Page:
Dramatis Personae (in alphabetical order)


Maki-san, Cathay Cineleisure. Monday afternoon. Table of 7 at the back of the shop. All orders have been collected. Green tea slurping.

How do people-at-large perceive you when you tell them that you are an English major?

People tend to give an “Oh okay” with a somewhat pitiful look and then “So what do you do in lit? Read books ah?”

Many people think that all English majors do is read fiction, but we also watch films and read theories from various disciplines such as sociology, philosophy, and psychology to name a few. We incorporate so many ideas and concepts from other disciplines but the common perception is that we just read fiction.

Perhaps these misconceptions come about because not much has been done to bridge the gap between literature and other disciplines.

Is that why NUS has a general first-year module to bring about that kind of interdisciplinary appreciation?

The way people phrase it, I see a lot of uninformed assumptions being made – that writing or teaching is the only thing we can do with an English degree. People don’t know that lots of English majors end up pursuing careers in business, marketing or the civil service. We also have peers who end up working in the social service sector or even the medical humanities.

I’m pursuing a career in teaching because I have a genuine interest in it, so it gets really frustrating when people assume that I’m only doing so because of a lack of options. Cabbies especially have a lot of opinions. “What are you studying?”, “Literature”, “Oh Shakespeare ah so you want to become teacher is it?”

Some people are impressed though.

I guess most people don’t see English majors as having a real skill set. Compared to engineers or even media students, we don’t come across as being very learned in any specific area.

Someone once asked me “So how are you going to contribute to society?” Basically what he was trying to say is: what is the point of literature? I think that’s why many of us tend to be very defensive about what we study.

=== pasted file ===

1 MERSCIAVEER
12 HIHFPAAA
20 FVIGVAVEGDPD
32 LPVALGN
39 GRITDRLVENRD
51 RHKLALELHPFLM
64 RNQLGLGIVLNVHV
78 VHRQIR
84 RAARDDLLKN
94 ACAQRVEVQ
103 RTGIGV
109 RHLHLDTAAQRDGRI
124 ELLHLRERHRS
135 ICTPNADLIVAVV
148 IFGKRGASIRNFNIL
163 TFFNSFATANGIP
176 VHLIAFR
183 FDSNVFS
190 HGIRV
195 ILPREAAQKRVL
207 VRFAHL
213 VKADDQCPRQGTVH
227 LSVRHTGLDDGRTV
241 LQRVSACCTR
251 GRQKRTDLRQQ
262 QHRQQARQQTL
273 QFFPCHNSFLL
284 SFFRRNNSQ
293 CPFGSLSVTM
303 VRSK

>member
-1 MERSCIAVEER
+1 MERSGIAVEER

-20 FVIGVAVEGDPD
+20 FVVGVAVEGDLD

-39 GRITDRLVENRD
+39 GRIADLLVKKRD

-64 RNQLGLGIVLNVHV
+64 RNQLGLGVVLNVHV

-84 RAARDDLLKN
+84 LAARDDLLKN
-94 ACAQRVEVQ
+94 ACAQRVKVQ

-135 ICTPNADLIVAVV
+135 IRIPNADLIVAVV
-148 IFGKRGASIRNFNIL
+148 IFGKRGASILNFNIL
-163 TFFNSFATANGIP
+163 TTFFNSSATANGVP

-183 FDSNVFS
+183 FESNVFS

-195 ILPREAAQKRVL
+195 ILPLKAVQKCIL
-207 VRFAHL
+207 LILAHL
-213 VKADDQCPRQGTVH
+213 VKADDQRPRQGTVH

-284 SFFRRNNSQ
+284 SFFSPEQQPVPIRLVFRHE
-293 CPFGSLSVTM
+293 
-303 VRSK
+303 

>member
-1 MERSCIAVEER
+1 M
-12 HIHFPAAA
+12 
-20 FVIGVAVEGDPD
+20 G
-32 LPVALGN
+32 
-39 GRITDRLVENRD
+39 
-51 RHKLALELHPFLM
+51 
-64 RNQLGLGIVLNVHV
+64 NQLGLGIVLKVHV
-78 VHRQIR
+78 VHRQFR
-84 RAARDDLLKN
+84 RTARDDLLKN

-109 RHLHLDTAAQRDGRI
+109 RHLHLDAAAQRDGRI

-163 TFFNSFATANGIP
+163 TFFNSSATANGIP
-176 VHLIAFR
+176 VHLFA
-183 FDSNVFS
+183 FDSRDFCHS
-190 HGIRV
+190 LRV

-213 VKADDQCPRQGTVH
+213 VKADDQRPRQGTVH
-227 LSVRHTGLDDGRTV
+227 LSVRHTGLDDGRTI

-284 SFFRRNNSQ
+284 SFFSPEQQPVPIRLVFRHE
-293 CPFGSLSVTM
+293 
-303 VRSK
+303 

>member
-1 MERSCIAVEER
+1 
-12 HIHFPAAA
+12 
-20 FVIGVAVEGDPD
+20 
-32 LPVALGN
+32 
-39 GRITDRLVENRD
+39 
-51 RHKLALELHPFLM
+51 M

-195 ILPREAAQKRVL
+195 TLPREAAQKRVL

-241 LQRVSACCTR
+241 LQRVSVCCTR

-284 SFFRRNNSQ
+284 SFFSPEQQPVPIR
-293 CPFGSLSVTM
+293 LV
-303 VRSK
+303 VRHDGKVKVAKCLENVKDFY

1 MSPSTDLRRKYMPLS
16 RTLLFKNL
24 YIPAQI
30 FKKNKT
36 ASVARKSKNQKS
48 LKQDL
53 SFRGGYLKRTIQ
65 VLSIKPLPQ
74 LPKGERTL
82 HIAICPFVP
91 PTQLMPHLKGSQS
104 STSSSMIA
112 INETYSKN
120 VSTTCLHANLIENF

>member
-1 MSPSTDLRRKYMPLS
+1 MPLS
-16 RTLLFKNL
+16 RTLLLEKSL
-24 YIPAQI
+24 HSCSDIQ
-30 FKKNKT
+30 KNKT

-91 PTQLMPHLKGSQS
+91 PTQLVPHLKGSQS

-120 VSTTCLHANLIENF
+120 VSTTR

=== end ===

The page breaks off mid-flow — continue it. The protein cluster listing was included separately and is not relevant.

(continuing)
In a pragmatic, practical society like Singapore, people want to see tangible results and rewards from what we study. With a degree like English, the skills we learn cannot be clearly identified or directly applied in a workplace. It’s hence regarded as less valuable.


Enter stage left service crew, exit stage right service crew.

What then, do you think literature at large, or studying literature could be useful for?

I guess a common misconception of English majors is that we’re self-absorbed – you know, hopeless romantics who are caught up in our own make believe worlds of fantasies and dreams. But studying Literature has helped me come to terms with a lot of internal struggles and given me many insights and entry points to resolving some of them.

I believe that a lot of individual, social, and political problems stem from deep-seated emotional issues—insecurity, jealousy, greed, the need and/or desire for power, etc—and reading about character struggles in fiction can help us understand how these internal conflicts manifest in real world situations. However, I’ve also learnt that not everyone thinks nor feels the same way as me – many people are most often only interested in solutions to problems, not with an understanding of where or how these problems come about.